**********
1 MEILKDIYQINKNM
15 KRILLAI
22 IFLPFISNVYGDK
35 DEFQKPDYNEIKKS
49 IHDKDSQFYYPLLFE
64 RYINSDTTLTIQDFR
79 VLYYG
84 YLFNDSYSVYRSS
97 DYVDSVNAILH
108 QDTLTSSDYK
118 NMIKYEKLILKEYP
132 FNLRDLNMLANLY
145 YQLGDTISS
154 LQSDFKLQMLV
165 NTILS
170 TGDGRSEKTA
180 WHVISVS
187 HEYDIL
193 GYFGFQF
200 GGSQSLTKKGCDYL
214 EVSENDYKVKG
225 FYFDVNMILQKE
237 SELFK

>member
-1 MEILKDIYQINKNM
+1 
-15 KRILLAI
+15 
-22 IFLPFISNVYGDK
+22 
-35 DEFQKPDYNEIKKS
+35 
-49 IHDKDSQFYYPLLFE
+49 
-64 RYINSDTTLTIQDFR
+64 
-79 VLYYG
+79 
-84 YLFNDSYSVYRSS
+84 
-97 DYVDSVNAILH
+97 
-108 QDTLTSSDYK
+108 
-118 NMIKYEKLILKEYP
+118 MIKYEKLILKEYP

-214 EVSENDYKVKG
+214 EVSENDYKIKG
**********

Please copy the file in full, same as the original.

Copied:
1 MEILKDIYQINKNM
15 KRILLAI
22 IFLPFISNVYGDK
35 DEFQKPDYNEIKKS
49 IHDKDSQFYYPLLFE
64 RYINSDTTLTIQDFR
79 VLYYG
84 YLFNDSYSVYRSS
97 DYVDSVNAILH
108 QDTLTSSDYK
118 NMIKYEKLILKEYP
132 FNLRDLNMLANLY
145 YQLGDTISS
154 LQSDFKLQMLV
165 NTILS
170 TGDGRSEKTA
180 WHVISVS
187 HEYDIL
193 GYFGFQF
200 GGSQSLTKKGCDYL
214 EVSENDYKVKG
225 FYFDVNMILQKE
237 SELFK

>member
-1 MEILKDIYQINKNM
+1 
-15 KRILLAI
+15 
-22 IFLPFISNVYGDK
+22 
-35 DEFQKPDYNEIKKS
+35 
-49 IHDKDSQFYYPLLFE
+49 
-64 RYINSDTTLTIQDFR
+64 
-79 VLYYG
+79 
-84 YLFNDSYSVYRSS
+84 
-97 DYVDSVNAILH
+97 
-108 QDTLTSSDYK
+108 
-118 NMIKYEKLILKEYP
+118 MIKYEKLILKEYP

-214 EVSENDYKVKG
+214 EVSENDYKIKG